I am baffled by the Conservative’s manifesto pledge on Social Care.

Currently if you need social care and have more than £23,000 in the bank you will need to pay for it yourself – but the amount you pay is capped at a maximum of £72,000. Crucially, unless you need to move into a nursing home the value of your home is not taken into account.

Under the current proposals outlined in the Conservative manifesto you will need more than £100,000 before you start paying for care. This will mean a lot of people won’t need to pay for their care anymore – but importantly the value of your house will be included in the assessment and the cap has been removed and replaced with a commitment to leave you with £100,000.

In practice this means anyone with their own home will pay for their care regardless of how much money they have in the bank and will potentially have to use all of their assets except £100,000. Someone living in a house valued at £250,000 would potentially have to pay £150,000 plus any other assets or savings they may have. This represents a huge change in policy and seems to directly attack those who have worked hard to save and invested in buying their own home. I really don’t understand what the Conservatives are trying to achieve.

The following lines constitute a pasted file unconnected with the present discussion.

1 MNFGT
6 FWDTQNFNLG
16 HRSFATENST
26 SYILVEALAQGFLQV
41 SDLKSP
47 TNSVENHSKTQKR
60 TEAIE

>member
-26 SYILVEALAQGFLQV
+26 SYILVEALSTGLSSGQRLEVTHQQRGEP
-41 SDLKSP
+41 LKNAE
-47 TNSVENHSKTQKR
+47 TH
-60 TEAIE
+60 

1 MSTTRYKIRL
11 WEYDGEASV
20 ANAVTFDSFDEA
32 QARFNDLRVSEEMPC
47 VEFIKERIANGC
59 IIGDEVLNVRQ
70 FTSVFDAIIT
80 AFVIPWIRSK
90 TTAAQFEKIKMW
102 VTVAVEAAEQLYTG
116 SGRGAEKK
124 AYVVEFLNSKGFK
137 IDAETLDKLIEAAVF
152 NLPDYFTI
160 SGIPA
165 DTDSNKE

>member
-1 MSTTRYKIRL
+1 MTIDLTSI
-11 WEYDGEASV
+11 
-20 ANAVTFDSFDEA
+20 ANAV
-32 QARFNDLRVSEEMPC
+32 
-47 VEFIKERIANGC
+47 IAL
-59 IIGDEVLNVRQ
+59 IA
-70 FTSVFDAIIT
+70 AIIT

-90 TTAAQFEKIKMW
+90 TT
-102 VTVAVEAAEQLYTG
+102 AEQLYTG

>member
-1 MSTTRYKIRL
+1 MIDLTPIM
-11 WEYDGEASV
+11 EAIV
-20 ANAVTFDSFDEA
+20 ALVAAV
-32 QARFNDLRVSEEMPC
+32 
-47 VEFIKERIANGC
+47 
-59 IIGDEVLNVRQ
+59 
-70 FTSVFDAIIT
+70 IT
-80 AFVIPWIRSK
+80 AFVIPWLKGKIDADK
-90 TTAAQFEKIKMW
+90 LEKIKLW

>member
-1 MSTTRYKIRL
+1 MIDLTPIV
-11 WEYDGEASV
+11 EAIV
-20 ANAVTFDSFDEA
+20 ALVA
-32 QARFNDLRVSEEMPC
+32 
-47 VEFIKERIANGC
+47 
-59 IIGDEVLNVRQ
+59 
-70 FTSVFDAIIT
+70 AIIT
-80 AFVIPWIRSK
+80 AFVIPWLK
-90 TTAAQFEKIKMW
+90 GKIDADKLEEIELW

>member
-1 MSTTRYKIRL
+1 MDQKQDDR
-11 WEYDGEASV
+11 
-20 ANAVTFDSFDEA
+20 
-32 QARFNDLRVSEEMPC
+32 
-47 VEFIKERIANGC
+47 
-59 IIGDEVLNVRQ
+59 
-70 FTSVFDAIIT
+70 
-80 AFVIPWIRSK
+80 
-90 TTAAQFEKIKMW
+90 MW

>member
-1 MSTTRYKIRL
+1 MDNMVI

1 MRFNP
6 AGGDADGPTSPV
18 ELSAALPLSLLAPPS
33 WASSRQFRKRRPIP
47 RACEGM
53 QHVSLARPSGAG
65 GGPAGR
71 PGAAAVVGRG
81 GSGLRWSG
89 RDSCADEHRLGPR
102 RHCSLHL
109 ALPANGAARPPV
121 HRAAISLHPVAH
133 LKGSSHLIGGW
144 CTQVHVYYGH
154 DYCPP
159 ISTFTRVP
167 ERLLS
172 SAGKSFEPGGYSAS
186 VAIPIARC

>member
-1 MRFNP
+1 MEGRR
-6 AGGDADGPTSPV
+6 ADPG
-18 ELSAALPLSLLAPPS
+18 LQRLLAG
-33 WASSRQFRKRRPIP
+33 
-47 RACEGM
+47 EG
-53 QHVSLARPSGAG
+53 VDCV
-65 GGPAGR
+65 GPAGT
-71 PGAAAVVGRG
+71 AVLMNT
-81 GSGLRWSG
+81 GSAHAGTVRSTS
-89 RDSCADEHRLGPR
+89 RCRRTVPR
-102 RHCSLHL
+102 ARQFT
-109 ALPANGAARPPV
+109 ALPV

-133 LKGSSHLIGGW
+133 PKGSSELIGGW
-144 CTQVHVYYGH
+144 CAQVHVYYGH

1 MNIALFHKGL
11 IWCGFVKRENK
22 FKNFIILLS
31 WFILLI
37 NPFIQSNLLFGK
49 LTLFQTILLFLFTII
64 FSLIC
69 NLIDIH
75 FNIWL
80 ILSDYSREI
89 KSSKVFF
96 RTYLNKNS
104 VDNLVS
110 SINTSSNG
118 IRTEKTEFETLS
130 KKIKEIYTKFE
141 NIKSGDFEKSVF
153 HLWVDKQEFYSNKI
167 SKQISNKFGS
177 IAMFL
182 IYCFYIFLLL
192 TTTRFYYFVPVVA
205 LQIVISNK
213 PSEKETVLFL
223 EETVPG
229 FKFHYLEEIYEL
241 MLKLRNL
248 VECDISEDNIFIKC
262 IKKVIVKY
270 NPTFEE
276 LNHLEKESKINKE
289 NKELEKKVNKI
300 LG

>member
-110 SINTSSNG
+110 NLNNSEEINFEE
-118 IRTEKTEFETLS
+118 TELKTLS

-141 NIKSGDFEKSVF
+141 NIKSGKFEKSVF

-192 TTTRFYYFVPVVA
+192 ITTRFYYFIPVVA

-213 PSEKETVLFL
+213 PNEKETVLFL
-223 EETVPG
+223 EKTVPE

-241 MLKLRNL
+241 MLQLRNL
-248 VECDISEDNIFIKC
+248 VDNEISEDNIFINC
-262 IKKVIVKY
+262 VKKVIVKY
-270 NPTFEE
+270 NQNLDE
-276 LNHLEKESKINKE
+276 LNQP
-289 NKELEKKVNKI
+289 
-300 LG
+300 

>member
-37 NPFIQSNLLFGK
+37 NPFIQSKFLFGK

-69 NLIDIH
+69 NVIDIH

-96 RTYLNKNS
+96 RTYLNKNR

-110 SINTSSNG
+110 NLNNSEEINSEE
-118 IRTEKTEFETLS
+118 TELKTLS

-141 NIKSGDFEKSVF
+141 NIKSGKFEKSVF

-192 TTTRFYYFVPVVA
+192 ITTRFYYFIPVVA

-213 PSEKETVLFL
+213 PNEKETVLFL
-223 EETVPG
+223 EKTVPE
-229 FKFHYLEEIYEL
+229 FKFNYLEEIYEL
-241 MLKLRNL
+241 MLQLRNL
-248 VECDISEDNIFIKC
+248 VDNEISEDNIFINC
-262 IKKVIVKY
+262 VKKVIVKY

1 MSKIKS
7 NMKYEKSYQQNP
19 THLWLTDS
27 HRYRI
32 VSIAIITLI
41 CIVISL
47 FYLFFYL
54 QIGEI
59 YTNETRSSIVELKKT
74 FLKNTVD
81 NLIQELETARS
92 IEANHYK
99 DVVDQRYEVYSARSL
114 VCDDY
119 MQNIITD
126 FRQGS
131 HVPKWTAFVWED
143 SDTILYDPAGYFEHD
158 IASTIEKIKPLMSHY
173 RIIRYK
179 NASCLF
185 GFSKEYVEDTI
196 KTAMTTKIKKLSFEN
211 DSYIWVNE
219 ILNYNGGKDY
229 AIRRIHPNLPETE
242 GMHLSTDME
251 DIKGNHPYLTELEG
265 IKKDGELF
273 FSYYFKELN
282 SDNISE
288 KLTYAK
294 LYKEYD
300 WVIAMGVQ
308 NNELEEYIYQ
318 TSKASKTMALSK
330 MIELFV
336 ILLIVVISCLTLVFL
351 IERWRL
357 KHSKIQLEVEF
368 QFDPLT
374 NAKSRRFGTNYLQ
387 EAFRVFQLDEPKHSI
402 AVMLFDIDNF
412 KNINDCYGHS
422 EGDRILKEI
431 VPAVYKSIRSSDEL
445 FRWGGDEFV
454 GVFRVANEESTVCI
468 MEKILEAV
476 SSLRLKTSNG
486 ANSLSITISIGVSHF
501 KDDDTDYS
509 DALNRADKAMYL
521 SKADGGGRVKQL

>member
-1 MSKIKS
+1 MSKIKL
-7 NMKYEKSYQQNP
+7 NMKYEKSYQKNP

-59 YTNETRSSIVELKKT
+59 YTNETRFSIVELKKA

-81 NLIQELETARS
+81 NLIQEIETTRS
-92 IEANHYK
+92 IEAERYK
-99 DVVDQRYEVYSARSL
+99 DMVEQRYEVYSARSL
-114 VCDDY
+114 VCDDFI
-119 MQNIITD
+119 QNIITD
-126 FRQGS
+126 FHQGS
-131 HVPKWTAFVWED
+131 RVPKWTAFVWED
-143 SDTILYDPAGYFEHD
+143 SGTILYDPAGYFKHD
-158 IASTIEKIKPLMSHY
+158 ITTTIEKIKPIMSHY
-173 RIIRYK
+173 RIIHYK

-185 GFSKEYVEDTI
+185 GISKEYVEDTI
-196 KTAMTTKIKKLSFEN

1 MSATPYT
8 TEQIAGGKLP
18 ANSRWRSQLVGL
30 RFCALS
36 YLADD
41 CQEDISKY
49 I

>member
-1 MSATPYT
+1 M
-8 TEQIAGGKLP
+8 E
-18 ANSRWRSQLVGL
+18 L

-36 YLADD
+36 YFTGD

I understand the need to find funding for Adult Social Care. As a Northamptonshire County Councillor I understand the issues only too well. Locally we have an ageing population and a growing need for care with more and more people needing specialist (expensive) care for things like dementia.

The government clearly haven’t got a clue what to do to address the current funding crises and their recent Adult Social Care precept, which was just an excuse to put up Council Tax bills, showed this. But this latest announcement has left me baffled. They seem to be targeting the very people that you would have expected them to try to get to vote for them, and this simplistic sledge-hammer approach looks as though it has been born out of desperation rather than any long-term planned approach.

Labour’s plans on the other hand will be to establish a long overdue National Care Service based on the principles of the Ethical Care Charter already adopted by several progressive councils around the country, along with and extra £8 billion investment of public funding.

This will go a long way to deal with the immediate crisis, and among other things do away with the controversial 15 minute care visits. I suspect that this whole issue will still need further investment and a more strategically managed approach over the years to come, but the commitment to share responsibilities with the NHS nationally is long overdue and even the Conservative-led Northants County Council recently agreed that a more integrated national approach was the way forward.